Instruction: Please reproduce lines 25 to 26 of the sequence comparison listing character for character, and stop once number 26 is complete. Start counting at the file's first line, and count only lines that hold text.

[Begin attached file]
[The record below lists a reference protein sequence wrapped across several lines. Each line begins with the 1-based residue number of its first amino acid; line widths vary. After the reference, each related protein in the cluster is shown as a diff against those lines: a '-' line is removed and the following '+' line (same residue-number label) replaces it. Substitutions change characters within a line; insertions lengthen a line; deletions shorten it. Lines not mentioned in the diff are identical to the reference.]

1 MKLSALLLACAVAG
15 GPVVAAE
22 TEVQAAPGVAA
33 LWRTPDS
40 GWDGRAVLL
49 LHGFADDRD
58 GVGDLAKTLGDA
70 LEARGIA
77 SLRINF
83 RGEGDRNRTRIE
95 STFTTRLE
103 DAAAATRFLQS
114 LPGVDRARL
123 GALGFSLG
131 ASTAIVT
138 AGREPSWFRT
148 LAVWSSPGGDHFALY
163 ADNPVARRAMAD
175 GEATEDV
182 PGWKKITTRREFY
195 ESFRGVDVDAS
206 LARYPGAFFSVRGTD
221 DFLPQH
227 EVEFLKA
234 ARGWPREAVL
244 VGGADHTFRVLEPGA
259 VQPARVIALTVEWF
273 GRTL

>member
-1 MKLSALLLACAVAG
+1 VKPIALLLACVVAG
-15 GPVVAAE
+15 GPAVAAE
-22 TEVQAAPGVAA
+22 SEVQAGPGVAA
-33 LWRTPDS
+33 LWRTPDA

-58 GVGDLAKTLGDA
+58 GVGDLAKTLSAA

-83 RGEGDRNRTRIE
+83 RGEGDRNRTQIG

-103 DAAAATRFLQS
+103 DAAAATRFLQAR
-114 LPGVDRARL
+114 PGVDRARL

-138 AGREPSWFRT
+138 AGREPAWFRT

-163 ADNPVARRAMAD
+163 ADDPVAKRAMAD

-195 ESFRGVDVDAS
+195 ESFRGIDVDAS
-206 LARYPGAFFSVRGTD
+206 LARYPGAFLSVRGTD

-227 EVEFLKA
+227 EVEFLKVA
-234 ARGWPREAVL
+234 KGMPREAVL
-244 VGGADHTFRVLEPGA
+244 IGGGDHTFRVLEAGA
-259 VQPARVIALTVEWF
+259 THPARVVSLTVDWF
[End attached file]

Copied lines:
227 EVEFLKA
234 ARGWPREAVL